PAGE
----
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Bailey ends public works contractor Envirolink's landscaping deal

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BAILEY — The town board is determined to break its public works contract with Envirolink, no matter the fallout.

The board is drafting a letter with the help of its attorney to inform the utility contractor that it’s done providing the town with anything but water and sewer services. The change would terminate Envirolink’s landscaping responsibilities. 

Commissioner Allen Daniels said at Monday’s town meeting that he’s reviewed the automatically renewing contract with Envirolink and doesn’t understand why the previous board would have ever signed it.

“I don’t know how you break it,” Daniels said. “I say we break it for public works and let the chips fall where they may. What is Envirolink? Water and sewer, not grass cutting.”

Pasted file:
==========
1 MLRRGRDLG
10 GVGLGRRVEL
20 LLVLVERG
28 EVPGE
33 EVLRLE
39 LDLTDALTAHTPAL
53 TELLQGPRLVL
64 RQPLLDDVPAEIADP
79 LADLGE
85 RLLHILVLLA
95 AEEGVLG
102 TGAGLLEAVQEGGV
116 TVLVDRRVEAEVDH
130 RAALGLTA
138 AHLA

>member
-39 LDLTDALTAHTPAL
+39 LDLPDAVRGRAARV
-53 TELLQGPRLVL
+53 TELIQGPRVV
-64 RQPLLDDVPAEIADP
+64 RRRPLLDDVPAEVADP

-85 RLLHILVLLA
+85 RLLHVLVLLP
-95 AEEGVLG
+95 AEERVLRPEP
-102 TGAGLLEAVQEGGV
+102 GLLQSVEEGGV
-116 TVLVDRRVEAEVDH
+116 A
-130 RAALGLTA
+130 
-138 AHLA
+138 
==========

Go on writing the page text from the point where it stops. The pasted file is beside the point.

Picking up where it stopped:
Daniels said how the company reacts should determine whether it gets to keep the town’s water and sewer service.

Mayor Thomas Richards said the town’s issues with Envirolink are well documented.

Commissioner Joel Killion said he feels town residents are ready for a change.

Earlier in the meeting, resident Nancy Hazelwood asked whether the grass would be cut at the town’s cemetery in time for Father’s Day, which always sees heavy traffic at the graveyard.

It would be up to the weather, said Jared Thompson, area manager for Envirolink.

Cemetery grass cutting is a major issue in Spring Hope as well. Earlier this month, the town board chastised Envirolink for doing a consistently poor job maintaining the lawn at its two cemeteries. Last week, the town had another contractor cut the grass.

As part of a general dissatisfaction with Envirolink among Bailey residents, Hazelwood complained that her sewer trap is open and two frogs came up out of her commode.

The moment provided levity during the meeting, but didn’t diminish the board’s resolve.

In response to a resident’s question, Thompson said all water meters are read each and every month.

Mayor Thomas Richards produced a photo of a meter covered in mud and muck.

“No way someone could read this,” Richards said. “They must be real good.”